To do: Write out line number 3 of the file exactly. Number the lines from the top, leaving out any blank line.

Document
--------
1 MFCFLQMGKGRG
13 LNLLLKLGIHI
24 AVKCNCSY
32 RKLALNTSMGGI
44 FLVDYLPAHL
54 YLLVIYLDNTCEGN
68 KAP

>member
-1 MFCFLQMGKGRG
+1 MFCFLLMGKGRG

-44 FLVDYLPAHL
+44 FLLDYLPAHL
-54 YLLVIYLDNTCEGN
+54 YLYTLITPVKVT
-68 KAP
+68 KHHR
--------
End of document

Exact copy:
24 AVKCNCSY